Discussion

Using a Markov cohort model, we compared the cost-effectiveness of three screening strategies compared to no screening starting in a 50 year-old population from the third party payer perspective. Our results indicate that the CRC screening strategies included in our analysis are cost saving in Ukraine compared to the current state of no national screening program. Colonoscopy every 10 years is the optimal screening program in terms of costs per QALY and decreased mortality. Results were sensitive to the cost of colonoscopy and adherence to screening. Even when we evaluated the scenario of lower adherence to cancer treatment, which is currently the situation in Ukraine, the results did not change with colonoscopy every 10 years as the preferred strategy with an ICER of $843, which is well below the WTP threshold for health of $11,700 per QALY.

There are multiple studies from the US and high-income European countries that demonstrated the cost effectiveness of CRC screening [8, 10, 3337]. These interventions are usually reported to be cost-effective when their ICER is less than $50,000–$100,000 per QALY. Our findings are consistent with cost effectiveness studies done in the US and Europe, although most of those studies found colonoscopy or screening in general to be favorably cost-effective, whereas we found these strategies to both improve health and save money. This observation is not surprising given that the cost of colonoscopy is very low in Ukraine in contrast to the high cost of treatment of advanced stages of CRC [5].

Ukraine is similar to other countries in Central and Eastern Europe (CEE), which are characterized by significantly lower cancer survival then in Western European countries, and colorectal cancer is not an exception [38]. Less effective cancer control strategies, such as low screening rate, scarcity of screening programs, less treatment options available and cost of care among many others, have been implicated [39]. Focus on improved cancer control and prevention is of a paramount importance.

The reduction in CRC mortality with screening that we found is similar to the corresponding reductions reported by prior cost effectiveness studies, thus corroborating our model [7, 8, 40]. Given that a large proportion of the patients in Ukraine do not undergo the proper treatment for their CRC, the reduction in mortality and benefit in terms of costs and health benefits to society was even greater when low treatment adherence was considered.

Our analysis is not without limitations. The costs were calculated from the payer perspective. Taking the societal perspective, where the cost of lost productivity, cost of travel is included may be more appropriate but likely would not change the results given that colonoscopy is only performed every 10 years and other screening methods happen more frequently, with increased opportunity for societal costs. The model did not incorporate the potentially high cost of establishing a national screening program in Ukraine, including the costs of addressing adherence, public health campaigns to change attitudes, or other methods at the provider level to increase adherence.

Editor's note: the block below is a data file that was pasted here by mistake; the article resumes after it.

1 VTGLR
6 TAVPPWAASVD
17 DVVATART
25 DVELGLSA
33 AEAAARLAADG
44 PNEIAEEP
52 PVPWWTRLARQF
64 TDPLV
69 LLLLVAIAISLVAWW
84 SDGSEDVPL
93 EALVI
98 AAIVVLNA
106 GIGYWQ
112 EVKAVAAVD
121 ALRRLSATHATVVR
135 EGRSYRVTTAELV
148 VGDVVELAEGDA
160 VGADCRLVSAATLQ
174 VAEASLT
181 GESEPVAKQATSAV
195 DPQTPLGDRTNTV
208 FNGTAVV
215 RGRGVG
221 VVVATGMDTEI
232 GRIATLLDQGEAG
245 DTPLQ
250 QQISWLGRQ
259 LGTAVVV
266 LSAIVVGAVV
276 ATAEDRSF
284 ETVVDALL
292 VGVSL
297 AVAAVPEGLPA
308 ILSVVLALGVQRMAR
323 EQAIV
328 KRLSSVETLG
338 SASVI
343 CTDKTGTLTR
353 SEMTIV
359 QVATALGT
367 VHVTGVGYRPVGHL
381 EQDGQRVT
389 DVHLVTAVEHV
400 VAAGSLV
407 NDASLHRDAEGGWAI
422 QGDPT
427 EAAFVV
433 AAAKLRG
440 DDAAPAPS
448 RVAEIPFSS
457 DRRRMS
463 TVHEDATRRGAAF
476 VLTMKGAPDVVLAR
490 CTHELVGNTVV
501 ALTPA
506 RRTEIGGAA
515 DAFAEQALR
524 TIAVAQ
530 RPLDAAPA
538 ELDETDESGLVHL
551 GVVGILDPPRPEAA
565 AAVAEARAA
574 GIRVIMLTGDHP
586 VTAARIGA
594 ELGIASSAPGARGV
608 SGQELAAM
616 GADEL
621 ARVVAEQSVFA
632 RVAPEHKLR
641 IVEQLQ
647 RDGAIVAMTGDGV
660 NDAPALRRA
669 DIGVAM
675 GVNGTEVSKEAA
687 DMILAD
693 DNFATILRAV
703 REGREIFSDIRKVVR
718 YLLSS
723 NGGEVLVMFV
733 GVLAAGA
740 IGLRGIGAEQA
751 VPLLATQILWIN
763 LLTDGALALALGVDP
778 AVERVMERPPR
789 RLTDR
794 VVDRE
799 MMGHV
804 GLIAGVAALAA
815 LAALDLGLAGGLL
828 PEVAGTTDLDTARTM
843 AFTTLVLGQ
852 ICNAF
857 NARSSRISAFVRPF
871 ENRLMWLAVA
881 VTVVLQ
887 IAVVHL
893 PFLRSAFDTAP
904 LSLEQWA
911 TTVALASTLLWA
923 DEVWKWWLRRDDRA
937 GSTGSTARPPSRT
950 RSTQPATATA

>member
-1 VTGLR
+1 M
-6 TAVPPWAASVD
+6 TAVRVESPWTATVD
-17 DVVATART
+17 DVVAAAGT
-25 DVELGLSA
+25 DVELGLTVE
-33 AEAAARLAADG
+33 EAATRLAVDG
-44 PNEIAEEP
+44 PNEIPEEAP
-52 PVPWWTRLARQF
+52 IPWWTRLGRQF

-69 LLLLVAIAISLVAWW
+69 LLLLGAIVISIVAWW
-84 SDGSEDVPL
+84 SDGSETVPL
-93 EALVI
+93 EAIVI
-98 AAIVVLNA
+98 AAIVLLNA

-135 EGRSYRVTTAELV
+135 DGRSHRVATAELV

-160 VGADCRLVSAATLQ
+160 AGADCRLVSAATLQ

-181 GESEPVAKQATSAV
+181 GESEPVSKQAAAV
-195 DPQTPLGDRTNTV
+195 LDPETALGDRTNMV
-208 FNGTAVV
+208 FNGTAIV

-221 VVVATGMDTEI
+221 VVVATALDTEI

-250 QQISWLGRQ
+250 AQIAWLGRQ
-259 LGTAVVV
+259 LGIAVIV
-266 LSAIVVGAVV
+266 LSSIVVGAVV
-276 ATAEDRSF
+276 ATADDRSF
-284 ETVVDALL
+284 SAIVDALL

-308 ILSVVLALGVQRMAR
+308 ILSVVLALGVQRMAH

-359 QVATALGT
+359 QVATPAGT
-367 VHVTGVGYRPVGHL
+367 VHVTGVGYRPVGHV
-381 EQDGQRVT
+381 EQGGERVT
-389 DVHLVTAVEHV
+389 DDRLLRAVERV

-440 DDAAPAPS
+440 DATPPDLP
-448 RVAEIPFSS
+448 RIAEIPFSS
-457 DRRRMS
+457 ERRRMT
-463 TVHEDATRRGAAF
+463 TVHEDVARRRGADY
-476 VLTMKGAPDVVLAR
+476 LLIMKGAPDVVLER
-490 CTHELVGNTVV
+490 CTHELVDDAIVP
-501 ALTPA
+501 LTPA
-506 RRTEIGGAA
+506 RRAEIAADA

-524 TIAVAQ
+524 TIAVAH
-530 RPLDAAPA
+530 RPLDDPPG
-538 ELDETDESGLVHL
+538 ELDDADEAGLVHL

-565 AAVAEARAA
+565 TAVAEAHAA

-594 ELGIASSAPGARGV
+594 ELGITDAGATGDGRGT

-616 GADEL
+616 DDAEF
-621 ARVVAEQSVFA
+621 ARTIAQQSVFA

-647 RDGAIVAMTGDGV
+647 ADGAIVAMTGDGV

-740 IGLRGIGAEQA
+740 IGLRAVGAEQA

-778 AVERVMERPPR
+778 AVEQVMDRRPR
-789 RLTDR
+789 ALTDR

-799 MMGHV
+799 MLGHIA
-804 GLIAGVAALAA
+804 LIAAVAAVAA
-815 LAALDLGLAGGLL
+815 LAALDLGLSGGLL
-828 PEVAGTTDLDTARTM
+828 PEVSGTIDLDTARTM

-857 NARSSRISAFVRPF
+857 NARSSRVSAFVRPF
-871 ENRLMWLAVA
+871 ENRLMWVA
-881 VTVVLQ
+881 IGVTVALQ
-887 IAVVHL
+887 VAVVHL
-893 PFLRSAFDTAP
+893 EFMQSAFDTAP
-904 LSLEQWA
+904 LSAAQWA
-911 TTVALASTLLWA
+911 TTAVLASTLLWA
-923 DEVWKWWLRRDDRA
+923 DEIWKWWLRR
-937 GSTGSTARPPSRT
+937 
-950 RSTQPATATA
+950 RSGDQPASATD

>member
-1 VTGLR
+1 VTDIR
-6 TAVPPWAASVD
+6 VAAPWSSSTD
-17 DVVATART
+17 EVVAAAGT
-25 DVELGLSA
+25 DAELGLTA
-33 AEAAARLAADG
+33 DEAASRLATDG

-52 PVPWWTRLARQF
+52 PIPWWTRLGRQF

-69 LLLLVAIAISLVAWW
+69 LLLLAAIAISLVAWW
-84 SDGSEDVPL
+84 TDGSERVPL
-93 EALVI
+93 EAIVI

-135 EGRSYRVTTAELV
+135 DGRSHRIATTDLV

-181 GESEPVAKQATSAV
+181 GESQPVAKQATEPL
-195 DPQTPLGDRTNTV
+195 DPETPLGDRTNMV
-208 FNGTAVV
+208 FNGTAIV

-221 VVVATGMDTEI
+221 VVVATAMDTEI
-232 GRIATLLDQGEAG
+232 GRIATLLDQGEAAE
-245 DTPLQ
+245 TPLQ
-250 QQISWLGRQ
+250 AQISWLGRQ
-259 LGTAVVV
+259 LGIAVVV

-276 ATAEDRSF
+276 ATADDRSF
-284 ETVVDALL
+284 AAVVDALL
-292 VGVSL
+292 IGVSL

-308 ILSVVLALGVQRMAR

To our knowledge this is the first cost-effectiveness analysis focusing on screening strategies for colorectal cancer in Ukraine and has the potential to contribute significantly to the knowledge base guiding rational decision making with respect to clinical practice and health care resource allocation [41]. If acted upon, the findings of our study may substantially improve CRC care in Ukraine and can be used to concentrate efforts on developing a national screening program. Additionally, this analysis can guide analyses in other LMIC countries with similar GDP and infrastructure.

Declarations

Authors’ contributions

NM was involved in study design, literature search, data collection, extraction, analysis and interpretation and writing of the report. DS, JC, FN, KF were involved in study design, data analysis, data interpretation and editing the manuscript. JD, AF, AL, OK were involved in data collection, interpretation and editing. All authors read and approved the final manuscript.

Acknowledgements

Not applicable.

Competing interests

The authors declare that they have no competing interests.

Availability of data and materials

All data extracted from publicly available information.

Consent for publication

Not applicable.

Ethics approval and consent to participate

Not applicable.

Funding

Brigham and Women’s Hospital, Department of Surgery.

Publisher’s Note

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Open AccessThis article is distributed under the terms of the Creative Commons Attribution 4.0 International License (http://creativecommons.org/licenses/by/4.0/), which permits unrestricted use, distribution, and reproduction in any medium, provided you give appropriate credit to the original author(s) and the source, provide a link to the Creative Commons license, and indicate if changes were made. The Creative Commons Public Domain Dedication waiver (http://creativecommons.org/publicdomain/zero/1.0/) applies to the data made available in this article, unless otherwise stated.

Authors’ Affiliations

(1)
Department of Surgery, Center for Surgery and Public Health, Brigham and Women’s Hospital/Harvard Medical School, 75 Francis St, Boston, MA 02115, USA
(2)
Center for Health Decision Science, Harvard T.H. Chan School of Public Health, Boston, MA, USA
(3)
UMass Medical Center, Worcester, MA, USA
(4)
Tufts Clinical and Translational Science Institute, Boston, MA, USA
(5)
National Cancer Institute, Kiev, Ukraine
(6)
Tufts Medical Center and Tufts University School of Medicine Boston, Boston, MA, USA

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Copyright

© The Author(s) 2018